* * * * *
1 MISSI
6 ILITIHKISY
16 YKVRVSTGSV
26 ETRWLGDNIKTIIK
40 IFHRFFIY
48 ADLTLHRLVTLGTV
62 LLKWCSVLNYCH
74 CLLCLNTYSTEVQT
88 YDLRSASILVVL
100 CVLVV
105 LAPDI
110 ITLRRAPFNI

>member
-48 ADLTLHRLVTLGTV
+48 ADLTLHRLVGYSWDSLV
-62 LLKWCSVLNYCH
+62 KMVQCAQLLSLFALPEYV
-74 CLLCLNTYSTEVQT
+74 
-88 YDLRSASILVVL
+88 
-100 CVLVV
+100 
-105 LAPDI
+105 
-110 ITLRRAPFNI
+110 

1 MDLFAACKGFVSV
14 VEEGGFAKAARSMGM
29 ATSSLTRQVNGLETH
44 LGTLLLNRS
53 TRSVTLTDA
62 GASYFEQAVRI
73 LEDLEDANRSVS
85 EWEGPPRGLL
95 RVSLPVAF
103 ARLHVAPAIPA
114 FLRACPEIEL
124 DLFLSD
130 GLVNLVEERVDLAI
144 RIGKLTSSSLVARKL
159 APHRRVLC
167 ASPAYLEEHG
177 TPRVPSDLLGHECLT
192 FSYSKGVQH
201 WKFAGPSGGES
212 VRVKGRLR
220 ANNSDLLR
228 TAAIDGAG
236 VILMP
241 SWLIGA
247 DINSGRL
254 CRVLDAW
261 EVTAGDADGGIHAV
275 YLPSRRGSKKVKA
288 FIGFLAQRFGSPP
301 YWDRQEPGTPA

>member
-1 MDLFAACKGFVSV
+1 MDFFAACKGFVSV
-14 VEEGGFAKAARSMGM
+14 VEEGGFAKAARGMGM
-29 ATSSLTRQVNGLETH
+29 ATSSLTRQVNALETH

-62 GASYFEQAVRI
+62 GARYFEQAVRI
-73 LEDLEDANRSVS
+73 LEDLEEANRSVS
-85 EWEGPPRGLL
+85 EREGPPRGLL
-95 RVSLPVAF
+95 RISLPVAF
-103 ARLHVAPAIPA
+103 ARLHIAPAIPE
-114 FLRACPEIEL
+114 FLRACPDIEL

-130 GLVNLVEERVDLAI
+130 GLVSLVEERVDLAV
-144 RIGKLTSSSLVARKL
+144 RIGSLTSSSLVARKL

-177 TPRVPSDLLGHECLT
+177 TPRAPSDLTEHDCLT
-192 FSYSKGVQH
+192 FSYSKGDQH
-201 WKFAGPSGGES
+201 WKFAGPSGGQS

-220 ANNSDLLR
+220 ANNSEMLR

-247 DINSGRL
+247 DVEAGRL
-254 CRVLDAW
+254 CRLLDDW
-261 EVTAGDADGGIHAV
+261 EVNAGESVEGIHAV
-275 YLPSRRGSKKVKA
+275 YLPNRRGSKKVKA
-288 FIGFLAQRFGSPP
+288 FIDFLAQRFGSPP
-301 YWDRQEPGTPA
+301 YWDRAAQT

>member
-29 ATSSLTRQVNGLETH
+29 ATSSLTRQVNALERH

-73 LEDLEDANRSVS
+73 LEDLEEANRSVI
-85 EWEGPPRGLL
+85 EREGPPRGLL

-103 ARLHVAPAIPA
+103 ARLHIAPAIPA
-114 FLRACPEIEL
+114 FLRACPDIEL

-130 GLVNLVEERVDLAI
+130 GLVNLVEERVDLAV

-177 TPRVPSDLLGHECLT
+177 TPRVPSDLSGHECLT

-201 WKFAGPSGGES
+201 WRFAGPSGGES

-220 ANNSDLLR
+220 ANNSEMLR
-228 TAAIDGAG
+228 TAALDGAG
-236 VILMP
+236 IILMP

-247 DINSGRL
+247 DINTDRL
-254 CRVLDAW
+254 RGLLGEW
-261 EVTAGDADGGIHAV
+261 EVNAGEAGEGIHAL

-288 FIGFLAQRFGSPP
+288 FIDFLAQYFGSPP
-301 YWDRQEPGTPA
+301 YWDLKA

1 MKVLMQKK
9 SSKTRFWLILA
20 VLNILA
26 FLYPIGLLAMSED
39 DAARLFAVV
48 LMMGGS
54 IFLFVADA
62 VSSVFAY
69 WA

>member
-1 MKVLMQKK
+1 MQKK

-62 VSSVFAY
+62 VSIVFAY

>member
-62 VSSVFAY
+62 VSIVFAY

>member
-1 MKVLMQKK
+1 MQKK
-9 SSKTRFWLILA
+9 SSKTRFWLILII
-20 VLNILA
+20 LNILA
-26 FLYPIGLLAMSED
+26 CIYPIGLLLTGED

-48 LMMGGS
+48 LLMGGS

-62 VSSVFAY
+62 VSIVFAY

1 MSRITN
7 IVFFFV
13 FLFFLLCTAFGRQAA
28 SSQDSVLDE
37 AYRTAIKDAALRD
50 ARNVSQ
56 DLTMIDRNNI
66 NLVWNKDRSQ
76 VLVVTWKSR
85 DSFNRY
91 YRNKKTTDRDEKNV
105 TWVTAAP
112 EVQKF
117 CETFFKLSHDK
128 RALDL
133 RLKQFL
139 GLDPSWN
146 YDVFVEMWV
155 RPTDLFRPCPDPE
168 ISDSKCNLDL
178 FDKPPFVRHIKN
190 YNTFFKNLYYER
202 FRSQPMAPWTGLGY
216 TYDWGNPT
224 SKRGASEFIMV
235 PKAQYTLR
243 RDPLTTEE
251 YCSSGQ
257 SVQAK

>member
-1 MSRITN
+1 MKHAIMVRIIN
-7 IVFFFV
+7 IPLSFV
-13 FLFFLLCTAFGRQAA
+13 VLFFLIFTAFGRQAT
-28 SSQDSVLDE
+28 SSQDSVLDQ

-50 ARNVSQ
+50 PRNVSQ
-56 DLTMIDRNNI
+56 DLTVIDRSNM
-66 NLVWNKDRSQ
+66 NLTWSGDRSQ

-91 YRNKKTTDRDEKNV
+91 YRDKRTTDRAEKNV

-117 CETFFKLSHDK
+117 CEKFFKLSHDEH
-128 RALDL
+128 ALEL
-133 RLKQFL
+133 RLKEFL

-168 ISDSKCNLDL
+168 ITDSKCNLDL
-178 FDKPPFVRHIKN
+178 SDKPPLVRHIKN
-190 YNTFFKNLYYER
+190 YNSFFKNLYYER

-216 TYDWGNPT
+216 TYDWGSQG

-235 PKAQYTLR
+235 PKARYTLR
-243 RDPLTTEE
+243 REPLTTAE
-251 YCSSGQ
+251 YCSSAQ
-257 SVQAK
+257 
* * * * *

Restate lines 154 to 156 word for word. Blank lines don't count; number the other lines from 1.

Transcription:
-9 SSKTRFWLILA
+9 SSKTRFWLILII
-20 VLNILA